Discussion in 'Error Coins' started by RBurk, Jan 15, 2021.
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Could be corrosion. IMHO.
I weighed it at 2.5 grams so I know it's zinc. To me it does not look like corrosion. It is heavily "splattered" as many of this era are, and I don't see wear on the splatter spots. Also, look at IN GOD WE TRUST. That's not environmental damage.
Sorry but how could the raised rim fold over the lettering that was struck? Impossible.
DEFDAM - Definitely Damaged
NO number 3 under the 8.. It would have to be struck over a Cent from the 1930's.. which was made of Copper. Come on guys. Use some common sense.
It's not folded over. There is clear space between the letters and rim.
OK.. but I still say damaged..
I saw that too. It does look like something is under the 8. Upper left and inside of the lower part of the digit.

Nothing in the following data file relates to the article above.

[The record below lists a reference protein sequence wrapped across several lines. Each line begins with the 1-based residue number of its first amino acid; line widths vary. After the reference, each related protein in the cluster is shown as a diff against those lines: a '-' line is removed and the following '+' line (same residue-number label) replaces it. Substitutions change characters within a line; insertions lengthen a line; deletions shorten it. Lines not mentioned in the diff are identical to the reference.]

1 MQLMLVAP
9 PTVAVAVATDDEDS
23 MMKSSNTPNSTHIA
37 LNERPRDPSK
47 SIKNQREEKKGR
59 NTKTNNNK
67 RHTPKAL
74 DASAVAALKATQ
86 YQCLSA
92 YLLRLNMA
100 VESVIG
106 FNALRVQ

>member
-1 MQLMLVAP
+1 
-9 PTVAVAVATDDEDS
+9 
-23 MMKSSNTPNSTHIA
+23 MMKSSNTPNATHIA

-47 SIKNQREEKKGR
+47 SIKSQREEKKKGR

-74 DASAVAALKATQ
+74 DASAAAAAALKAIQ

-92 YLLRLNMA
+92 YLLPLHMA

corroded down to 2.5 grams?
I’m with you . That much wear and acid damage would show zinc rot everywhere
I find that a lot easier to believe than that a Zincoln could sustain that degree of damage and have its plating intact.
Put it on a table top next to a normal cent, and see how thick it is.
Never assume it's an error because you don't know what caused the damage. There are an untold number of ways a coin can be damaged but only a limited number of ways a error can occur. The minting process is well documented, so you need to explain how your coin could have left the mint looking like that
There is no way it could occur in the minting process. It isn't a planchet issue, not a die issue and not a striking issue. The weak details and rough surfaces look like it was exposed to some acidic or caustic solution.
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